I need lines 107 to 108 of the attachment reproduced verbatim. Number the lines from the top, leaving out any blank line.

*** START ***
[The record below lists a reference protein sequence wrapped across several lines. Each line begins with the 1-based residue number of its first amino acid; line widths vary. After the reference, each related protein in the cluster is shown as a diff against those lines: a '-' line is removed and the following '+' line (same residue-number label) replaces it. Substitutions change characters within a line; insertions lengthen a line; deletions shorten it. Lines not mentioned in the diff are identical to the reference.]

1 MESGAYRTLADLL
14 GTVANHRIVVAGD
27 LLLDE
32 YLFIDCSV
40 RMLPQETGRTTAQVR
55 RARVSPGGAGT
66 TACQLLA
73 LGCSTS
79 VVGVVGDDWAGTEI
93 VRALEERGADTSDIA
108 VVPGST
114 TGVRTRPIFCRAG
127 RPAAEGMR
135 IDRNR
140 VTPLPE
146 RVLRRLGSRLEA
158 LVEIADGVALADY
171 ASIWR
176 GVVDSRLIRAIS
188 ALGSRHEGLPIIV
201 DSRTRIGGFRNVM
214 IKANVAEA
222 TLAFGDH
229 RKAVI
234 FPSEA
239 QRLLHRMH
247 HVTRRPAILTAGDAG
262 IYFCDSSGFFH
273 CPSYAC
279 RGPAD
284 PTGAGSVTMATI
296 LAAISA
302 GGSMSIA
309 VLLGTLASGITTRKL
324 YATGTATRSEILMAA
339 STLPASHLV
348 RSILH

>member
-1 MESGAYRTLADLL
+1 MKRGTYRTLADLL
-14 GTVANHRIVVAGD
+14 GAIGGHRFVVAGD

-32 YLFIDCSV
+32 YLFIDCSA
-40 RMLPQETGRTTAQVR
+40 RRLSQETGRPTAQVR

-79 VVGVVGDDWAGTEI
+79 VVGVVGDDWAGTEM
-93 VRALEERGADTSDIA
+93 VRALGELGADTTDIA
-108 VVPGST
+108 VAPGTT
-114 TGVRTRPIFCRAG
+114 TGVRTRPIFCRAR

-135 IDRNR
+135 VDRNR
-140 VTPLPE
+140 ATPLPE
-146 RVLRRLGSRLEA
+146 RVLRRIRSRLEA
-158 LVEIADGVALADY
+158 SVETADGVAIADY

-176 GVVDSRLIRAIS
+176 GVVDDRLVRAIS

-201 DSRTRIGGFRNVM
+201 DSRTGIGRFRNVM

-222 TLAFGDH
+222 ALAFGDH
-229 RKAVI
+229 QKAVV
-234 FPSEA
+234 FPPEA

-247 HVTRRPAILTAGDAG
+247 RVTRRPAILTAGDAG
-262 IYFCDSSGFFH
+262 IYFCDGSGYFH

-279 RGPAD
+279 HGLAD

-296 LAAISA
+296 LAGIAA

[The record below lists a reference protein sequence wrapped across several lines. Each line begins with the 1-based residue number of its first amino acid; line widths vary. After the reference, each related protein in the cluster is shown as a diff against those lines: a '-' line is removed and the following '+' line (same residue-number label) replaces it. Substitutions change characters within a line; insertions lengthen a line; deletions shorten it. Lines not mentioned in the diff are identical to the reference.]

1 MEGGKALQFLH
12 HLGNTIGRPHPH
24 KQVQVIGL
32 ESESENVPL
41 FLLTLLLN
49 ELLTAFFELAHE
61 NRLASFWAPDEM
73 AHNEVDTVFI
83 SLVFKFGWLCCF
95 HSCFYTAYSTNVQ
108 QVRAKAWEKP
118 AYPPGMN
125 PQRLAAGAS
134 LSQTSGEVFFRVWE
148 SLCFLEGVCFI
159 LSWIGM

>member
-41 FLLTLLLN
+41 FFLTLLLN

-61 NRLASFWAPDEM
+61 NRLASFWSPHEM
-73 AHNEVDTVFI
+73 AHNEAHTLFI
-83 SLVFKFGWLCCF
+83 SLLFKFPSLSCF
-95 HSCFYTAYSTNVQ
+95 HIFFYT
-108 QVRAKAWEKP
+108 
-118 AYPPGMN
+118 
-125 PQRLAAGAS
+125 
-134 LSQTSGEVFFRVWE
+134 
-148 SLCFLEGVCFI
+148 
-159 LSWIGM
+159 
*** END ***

+83 SLLFKFPSLSCF
-95 HSCFYTAYSTNVQ